Political interference is judiciary’s major problem — Awomolo, SAN

In this interview with Vanguard’s Law & Human Rights, Chairman of the Body of Benchers, BoB, Chief Adegboyega Awomolo, SAN, assessed the two-year tenure of the outgoing Chief Justice of Nigeria, CJN, Justice Olukayode Ariwoola and identified some of the challenges in the judiciary.

He also gave insight on what to expect from the administration of his likely successor, Justice Kudirat Kekere-Ekun




Justice Olukayode Ariwoola was appointed Acting CJN on June 27, 2022 when the Supreme Court of Nigeria was in turbulence. Looking back today, would you say he has successfully stabilised the court and by extension, the judiciary?

Justice Olukayode Ariwoola became the CJN at a time when all the justices of the Supreme Court rose to protest or opposed the administration of the Supreme Court by his predecessor, Justice Ibrahim Tanko.


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What happened at the time has no precedent in Nigerian history. It has never happened that justices of the Supreme Court will openly or in a way, express their grievance against the court’s administration. Be that as it may, one can see today that the outgoing CJN has been able to stabilize the operations of the Supreme Court, particularly the justices, now showing solidarity and cooperation as they desire. I recalled at a meeting, specifically at a valedictory court session, Justice Ariwoola expressed his satisfaction with the justices of the Supreme Court cooperating with him in the new reforms that he introduced to the administration of justice. However, it is on record that during his ongoing tenure, when one of them was retiring, he expressed some natural reservations. But the truth is that notwithstanding that event, he has been able to stabilise and restore camaraderie to the folds of the justices of the Supreme Court. As I see him, he is not a big boss. He is one amongst the equal. For him to be able to galvanize support, respect, and uphold the integrity and honour of the Supreme Court, it is a very laudable achievement.

How has his administration fared in terms of S’Court’s discharge of its duties in the last two years?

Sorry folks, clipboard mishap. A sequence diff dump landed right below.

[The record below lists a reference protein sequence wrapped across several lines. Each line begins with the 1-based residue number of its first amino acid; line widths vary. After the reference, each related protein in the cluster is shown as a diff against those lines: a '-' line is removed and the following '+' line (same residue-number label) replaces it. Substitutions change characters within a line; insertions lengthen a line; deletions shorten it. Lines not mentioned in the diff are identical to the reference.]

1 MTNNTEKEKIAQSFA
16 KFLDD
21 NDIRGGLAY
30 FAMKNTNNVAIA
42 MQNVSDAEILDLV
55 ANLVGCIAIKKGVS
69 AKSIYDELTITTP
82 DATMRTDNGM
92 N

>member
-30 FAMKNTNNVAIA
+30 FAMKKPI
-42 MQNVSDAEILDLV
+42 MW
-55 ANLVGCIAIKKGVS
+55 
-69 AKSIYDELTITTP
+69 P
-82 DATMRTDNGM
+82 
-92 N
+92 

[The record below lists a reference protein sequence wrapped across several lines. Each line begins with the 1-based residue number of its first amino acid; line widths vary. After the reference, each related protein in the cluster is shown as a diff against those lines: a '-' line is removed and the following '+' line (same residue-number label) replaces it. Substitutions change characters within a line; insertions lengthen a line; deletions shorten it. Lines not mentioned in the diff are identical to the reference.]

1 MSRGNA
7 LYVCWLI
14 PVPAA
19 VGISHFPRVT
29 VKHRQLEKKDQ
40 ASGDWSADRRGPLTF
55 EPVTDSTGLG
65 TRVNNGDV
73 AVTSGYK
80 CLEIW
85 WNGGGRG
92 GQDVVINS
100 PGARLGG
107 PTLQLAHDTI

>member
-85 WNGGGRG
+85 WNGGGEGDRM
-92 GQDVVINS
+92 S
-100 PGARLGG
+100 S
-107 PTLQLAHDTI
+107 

The government of the Federal Republic of Nigeria involves or includes the executive, the legislature and the judiciary. It is a very herculean task for somebody to be able to maintain balance. This is because one arm is not created to be antagonistic to the other or to be in complete competition or opposed to the other. I can say that his tenure has been able to foster mutual respect between the executive and the judiciary, between the judiciary and the legislature, even when the decision of the court did not favour the executive. Let me give you an instance. Look at the judgment of the Supreme Court concerning the Naira redesign policy of President Muhammadu Buhari government. The Supreme Court unanimously held that the old banknotes should remain in use on the account that the Central Bank of Nigeria, CBN, introduced the policy without consulting the Council of States, the Federal Executive Council, the National Security Council, the National Economic Council, Civil Society Organisations and other relevant stakeholders and that the government failed to give valid notice to all the federating units before it decided to withdraw the old banknotes from circulation and introduced new ones. Even though the judgment was not a particularly pleasant judgment for the executive, there was no rancour between them. That is how it ought to be. The judiciary must be able to stand high. The Supreme Court is not just a court of law, but also a court of policy. You can see that the policy aspect exemplified by the Supreme Court in that decision was applauded all over the world. No one has been able to come out to criticize it in such a way as to show that the Supreme Court was biased or that it was not acting in its judicial capacity. So, for me, it takes the leadership, I mean, impartial leadership, objective leadership and rarely very focused leadership for the court to have done that.

As a senior lawyer of 46 years, how would you assess the two-year tenure of the outgoing CJN, Justice Ariwoola from the perspective of the judicial reforms he introduced? 

What I can say to you is that the period he served as the CJN is very short and he could not have made significant judicial reforms. However, I can say that he has endeavoured to ensure that the integrity of the judiciary at all levels is upheld. Yes, we have these cases of conflicting judgments and somehow you will want to look at the judgment of the court below that have created problems for the judiciary. He handled them with maturity. He handled them with experience and as the foremost judicial officer in this country.  I believe he has done very well. He has put his name in the sands of time. Perhaps, you can say that he has achieved what no one has been able to achieve before. That is, he was able to constitute a full complement of the Supreme Court. If other people didn’t think about it, he has thought about it. If other CJNs didn’t consider it necessary, he has considered it necessary and achievable and he has achieved it. So, what we need to say is: Well done, sir.